Ricky motored through the middle rounds, following the same pattern he’d set for the opening rounds almost religiously. Hunting Vilches down, attaching his head to the challenger’s chest, and prowling for openings round the sides of Vilches’ stomach. The snap had momentarily been drained from Hatton’s punches though, and Vilches was gaining confidence, as he occasionally showboated and puffed out his chest in a sign of machismo, in a way that only South Americans know how. The poker faced ‘Hitman’ was professional throughout and showed no signs of letting up his stranglehold on the contest, but nonetheless this way by no means vintage Ricky Hatton.
Trainer Billy Graham, a man who so often could fax in his corner instructions on time delay, such is the control and dominance Hatton experiences in most of his title defences, was suddenly needed to pump his man up and guide him towards the finishing line. The ‘Preacher’ turned motivator. Because, make no mistake about it, Hatton needed to be motivated. He was seen complaining to Graham about his state of mind and the fact that he was finding it ‘hard’ and he was not feeling ‘great’. Graham ushered Hatton out of the corner for the latter rounds with the clear intention of merely seeing the rounds through. A stoppage win was now a minor detail. With the condition Hatton appeared to be in, mentally and physically, it was now just a case of getting the unbeaten crowd pleaser through with a ‘W’ etched onto his record.
This wasn’t a drama of the scale of the 12 round bloodbath Hatton shared with Jon Thaxton for the British title, or his first round knockdown against Eamonn Magee. This wasn’t even necessarily a crisis. It was just explicit evidence that Ricky Hatton, fighting at this WBU title level he has campaigned at now for a good 3 years, is not the same motivated, eager to please young body snatcher he once was. He painted the picture of a major league star attraction trying out for the ‘pee-wee’ baseball leagues purely out of spite.
If there’s one examination that Hatton passed with flying colours last night, it was to win while not at your best. Manchester United, in the late nineties had it down to a tee. The ability to pull through when all is not well. In that particular aspect, Hatton passed with full marks. The intensity had waned, the ‘pop’ had diminished, but Hatton was still in there pitching and empathically outworking his game challenger.
As if a landslide points victory wasn’t enough, Hatton should have ideally won by a further margin, as time and time again Vilches tested the waters of Hatton’s never regions with painful looking low blows. Unfortunately for Hatton, the referee Ribbink appeared out of his depth. Forever warning Vilches, but never punishing the wayward South American with point deductions, Ribbink was acting like a schoolteacher threatening detention but not carrying it out, as it would impede on his lunch break.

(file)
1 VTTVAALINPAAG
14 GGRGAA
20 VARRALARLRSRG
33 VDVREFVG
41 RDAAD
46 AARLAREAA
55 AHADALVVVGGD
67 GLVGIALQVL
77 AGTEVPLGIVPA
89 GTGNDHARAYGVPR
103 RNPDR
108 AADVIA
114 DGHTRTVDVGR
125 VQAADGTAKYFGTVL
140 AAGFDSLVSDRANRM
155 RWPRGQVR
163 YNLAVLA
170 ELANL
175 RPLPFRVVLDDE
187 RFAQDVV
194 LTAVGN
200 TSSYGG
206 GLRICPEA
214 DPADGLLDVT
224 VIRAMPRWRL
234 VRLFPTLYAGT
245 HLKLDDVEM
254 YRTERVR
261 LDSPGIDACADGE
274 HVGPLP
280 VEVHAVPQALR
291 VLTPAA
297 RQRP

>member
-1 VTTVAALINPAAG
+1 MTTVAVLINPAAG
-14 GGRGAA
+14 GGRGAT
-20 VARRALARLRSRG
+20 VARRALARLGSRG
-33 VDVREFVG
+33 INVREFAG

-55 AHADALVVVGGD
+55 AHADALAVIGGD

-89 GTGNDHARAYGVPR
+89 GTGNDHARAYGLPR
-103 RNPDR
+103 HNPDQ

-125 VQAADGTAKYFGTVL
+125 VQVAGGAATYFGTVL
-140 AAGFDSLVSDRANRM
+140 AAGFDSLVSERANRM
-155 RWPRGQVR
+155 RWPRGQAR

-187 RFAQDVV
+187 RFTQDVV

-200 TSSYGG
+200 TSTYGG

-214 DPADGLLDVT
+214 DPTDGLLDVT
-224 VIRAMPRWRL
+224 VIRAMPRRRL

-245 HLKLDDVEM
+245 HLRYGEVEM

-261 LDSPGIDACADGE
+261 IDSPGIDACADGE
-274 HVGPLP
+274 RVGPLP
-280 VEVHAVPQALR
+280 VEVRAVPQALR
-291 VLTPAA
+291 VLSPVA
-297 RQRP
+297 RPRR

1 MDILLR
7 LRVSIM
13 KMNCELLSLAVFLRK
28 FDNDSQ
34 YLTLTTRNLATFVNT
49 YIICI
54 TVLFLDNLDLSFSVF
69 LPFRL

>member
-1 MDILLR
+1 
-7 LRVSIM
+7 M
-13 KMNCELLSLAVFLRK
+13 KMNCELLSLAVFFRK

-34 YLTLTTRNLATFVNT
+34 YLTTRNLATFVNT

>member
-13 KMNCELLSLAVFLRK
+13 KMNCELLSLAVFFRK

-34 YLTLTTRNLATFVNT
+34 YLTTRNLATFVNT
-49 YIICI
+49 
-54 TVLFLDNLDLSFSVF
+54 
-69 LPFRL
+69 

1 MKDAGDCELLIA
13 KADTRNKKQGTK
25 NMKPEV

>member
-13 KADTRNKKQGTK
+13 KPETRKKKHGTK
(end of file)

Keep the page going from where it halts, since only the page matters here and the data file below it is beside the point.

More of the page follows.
The ultra professional attitude Hatton displayed down the stretch, ultimately saw him through unscathed. Vilches came on strong in the last two rounds, letting his hands go with more regularity as Hatton got reckless up close, but Ricky, a man who has now successfully conjured up 13 title defences at 140 lbs, oozes experience and level headed composure. The crude challenger was never likely to ruin Hatton’s oft delayed plans to gatecrash the crème de la crème of the world light welterweight table.
The bumper Manchester crowd, promoter Frank Warren and paymasters Sky TV all breathed a sigh of relief as the final bell tolled and Hatton dragged his heels over the finishing line. Victorious by scores of 120-107, 119-108, 119-108, Hatton had once again retained his minor ‘world’ title in emphatic fashion. Worryingly though for ‘Team Hatton’ the tell tell signs of a stale champion bored and rigid with the level at which he is fighting, unquestionably reared it’s ugly head last night. Those seated in the thirty-pound seats with binoculars protruding from their eyes could see that all was not right. The body language suggested the merry WBU title dance that Hatton has been leading of late, was now becoming a tiresome one. The chorus of ‘and still WBU light welterweight champion…’ has clogged up the airwaves long enough for the amiable champion.
Encouragingly, after the contest was called to a halt, both Ricky Hatton and promoter Frank Warren signalled their intent to meet the best in the 140 lb division, and also claimed that negotiations were underway to bring over either long reigning IBF lightweight champion Paul Spadafora or WBA light welterweight king Vivian Harris. The wise money will be slapped on the shaven head of Spadafora, but ideally Harris, a natural 140 lber, who has defeated some of the more competent light welterweight’s around, would be most fight fans first choice. Either way, on last night’s evidence, it’s clear for all to see that Hatton needs a challenge. He’s a grown man now who is still being held back in the little league for the fear of failure in the upper echelons of his sport. As former lightweight great Barry McGuigan alluded to last night on the SKY TV broadcast, Ricky Hatton is in his prime right now, and it would be a bitter shame to waste it.